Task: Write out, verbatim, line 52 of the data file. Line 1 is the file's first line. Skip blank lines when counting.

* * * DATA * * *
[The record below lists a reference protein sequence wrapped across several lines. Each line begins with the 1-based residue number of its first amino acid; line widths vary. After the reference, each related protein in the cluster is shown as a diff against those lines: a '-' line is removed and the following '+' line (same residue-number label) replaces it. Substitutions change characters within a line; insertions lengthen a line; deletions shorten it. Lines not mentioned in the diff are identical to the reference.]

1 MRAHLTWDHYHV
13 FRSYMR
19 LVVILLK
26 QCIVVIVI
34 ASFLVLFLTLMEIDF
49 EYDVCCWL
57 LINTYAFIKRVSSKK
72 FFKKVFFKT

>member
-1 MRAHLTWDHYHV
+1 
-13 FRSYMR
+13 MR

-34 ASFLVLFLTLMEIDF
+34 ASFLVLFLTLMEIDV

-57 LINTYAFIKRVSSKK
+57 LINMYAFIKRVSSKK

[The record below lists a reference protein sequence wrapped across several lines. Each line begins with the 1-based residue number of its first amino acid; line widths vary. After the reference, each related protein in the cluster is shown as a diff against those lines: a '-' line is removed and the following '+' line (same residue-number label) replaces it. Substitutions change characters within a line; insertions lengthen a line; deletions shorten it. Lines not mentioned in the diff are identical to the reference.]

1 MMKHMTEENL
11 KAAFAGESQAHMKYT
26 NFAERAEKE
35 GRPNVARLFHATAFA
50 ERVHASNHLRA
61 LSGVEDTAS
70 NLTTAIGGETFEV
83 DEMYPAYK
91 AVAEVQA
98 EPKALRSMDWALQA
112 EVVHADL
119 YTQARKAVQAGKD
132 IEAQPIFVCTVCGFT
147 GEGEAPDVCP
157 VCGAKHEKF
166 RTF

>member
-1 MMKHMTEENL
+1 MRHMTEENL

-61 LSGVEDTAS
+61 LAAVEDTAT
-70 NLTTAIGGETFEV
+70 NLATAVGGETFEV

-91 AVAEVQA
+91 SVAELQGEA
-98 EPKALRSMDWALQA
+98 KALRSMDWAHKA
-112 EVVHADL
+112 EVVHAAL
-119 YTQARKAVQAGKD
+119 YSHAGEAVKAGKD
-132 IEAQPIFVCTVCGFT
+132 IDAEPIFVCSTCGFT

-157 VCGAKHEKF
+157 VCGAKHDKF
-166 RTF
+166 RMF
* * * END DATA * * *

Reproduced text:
+132 IDAEPIFVCSTCGFT